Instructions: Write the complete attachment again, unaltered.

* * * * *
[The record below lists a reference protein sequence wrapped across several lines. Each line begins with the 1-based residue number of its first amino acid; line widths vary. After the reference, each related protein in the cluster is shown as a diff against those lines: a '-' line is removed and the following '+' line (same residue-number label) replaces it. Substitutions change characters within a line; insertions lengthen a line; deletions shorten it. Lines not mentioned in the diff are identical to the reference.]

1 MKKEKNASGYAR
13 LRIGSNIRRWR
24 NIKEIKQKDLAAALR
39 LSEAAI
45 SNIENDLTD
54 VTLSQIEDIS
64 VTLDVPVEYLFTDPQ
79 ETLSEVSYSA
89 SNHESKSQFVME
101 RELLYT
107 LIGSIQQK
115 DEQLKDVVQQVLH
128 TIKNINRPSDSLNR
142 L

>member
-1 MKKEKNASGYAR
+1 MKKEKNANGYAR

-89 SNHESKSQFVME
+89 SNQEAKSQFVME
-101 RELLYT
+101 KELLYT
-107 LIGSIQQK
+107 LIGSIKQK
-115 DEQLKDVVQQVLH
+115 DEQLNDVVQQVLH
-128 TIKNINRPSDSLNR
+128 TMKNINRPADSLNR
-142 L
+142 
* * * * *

[The record below lists a reference protein sequence wrapped across several lines. Each line begins with the 1-based residue number of its first amino acid; line widths vary. After the reference, each related protein in the cluster is shown as a diff against those lines: a '-' line is removed and the following '+' line (same residue-number label) replaces it. Substitutions change characters within a line; insertions lengthen a line; deletions shorten it. Lines not mentioned in the diff are identical to the reference.]

1 MKKEKNASGYAR
13 LRIGSNIRRWR
24 NIKEIKQKDLAAALR
39 LSEAAI
45 SNIENDLTD
54 VTLSQIEDIS
64 VTLDVPVEYLFTDPQ
79 ETLSEVSYSA
89 SNHESKSQFVME
101 RELLYT
107 LIGSIQQK
115 DEQLKDVVQQVLH
128 TIKNINRPSDSLNR
142 L

>member
-1 MKKEKNASGYAR
+1 MKKEKNANGYAR

-89 SNHESKSQFVME
+89 SNQEAKSQFVME
-101 RELLYT
+101 KELLYT
-107 LIGSIQQK
+107 LIGSIKQK
-115 DEQLKDVVQQVLH
+115 DEQLNDVVQQVLH
-128 TIKNINRPSDSLNR
+128 TMKNINRPADSLNR
-142 L
+142 